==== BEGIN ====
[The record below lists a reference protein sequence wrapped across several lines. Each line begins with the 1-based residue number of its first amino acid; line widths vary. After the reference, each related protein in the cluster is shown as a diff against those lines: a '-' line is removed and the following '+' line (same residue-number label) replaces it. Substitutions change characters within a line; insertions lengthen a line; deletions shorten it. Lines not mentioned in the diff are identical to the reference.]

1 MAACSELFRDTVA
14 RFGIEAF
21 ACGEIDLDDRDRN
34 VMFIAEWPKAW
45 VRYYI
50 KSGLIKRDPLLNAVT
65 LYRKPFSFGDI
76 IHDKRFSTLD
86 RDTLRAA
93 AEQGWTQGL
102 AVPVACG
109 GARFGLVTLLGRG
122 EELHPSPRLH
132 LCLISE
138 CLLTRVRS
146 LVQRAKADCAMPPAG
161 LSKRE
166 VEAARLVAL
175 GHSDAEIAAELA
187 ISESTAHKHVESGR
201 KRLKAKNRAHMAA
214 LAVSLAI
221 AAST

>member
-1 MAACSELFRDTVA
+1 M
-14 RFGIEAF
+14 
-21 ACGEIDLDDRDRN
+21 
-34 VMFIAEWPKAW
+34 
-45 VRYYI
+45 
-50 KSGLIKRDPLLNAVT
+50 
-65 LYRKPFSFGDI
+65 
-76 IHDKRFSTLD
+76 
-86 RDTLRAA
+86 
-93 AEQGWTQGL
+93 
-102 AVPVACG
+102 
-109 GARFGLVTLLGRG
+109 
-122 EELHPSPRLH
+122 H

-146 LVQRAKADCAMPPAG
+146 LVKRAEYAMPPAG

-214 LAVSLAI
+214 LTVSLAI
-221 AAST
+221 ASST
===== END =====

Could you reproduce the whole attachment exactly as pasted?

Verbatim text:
[The record below lists a reference protein sequence wrapped across several lines. Each line begins with the 1-based residue number of its first amino acid; line widths vary. After the reference, each related protein in the cluster is shown as a diff against those lines: a '-' line is removed and the following '+' line (same residue-number label) replaces it. Substitutions change characters within a line; insertions lengthen a line; deletions shorten it. Lines not mentioned in the diff are identical to the reference.]

1 MAACSELFRDTVA
14 RFGIEAF
21 ACGEIDLDDRDRN
34 VMFIAEWPKAW
45 VRYYI
50 KSGLIKRDPLLNAVT
65 LYRKPFSFGDI
76 IHDKRFSTLD
86 RDTLRAA
93 AEQGWTQGL
102 AVPVACG
109 GARFGLVTLLGRG
122 EELHPSPRLH
132 LCLISE
138 CLLTRVRS
146 LVQRAKADCAMPPAG
161 LSKRE
166 VEAARLVAL
175 GHSDAEIAAELA
187 ISESTAHKHVESGR
201 KRLKAKNRAHMAA
214 LAVSLAI
221 AAST

>member
-1 MAACSELFRDTVA
+1 M
-14 RFGIEAF
+14 
-21 ACGEIDLDDRDRN
+21 
-34 VMFIAEWPKAW
+34 
-45 VRYYI
+45 
-50 KSGLIKRDPLLNAVT
+50 
-65 LYRKPFSFGDI
+65 
-76 IHDKRFSTLD
+76 
-86 RDTLRAA
+86 
-93 AEQGWTQGL
+93 
-102 AVPVACG
+102 
-109 GARFGLVTLLGRG
+109 
-122 EELHPSPRLH
+122 H

-146 LVQRAKADCAMPPAG
+146 LVKRAEYAMPPAG

-214 LAVSLAI
+214 LTVSLAI
-221 AAST
+221 ASST